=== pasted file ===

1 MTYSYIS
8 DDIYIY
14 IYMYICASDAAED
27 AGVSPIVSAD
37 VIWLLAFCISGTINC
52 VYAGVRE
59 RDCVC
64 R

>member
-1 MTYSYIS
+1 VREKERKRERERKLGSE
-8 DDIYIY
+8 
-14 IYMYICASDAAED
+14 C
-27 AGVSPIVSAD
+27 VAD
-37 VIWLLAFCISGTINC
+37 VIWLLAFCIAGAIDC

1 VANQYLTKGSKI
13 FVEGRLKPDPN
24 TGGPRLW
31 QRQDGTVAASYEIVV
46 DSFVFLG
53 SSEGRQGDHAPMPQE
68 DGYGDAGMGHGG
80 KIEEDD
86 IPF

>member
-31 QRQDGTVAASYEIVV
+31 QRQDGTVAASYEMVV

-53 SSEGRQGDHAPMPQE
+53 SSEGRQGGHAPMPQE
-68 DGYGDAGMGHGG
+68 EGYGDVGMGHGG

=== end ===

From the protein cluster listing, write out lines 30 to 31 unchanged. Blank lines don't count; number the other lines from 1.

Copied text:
-31 QRQDGTVAASYEIVV
+31 QRQDGTVAASYEMVV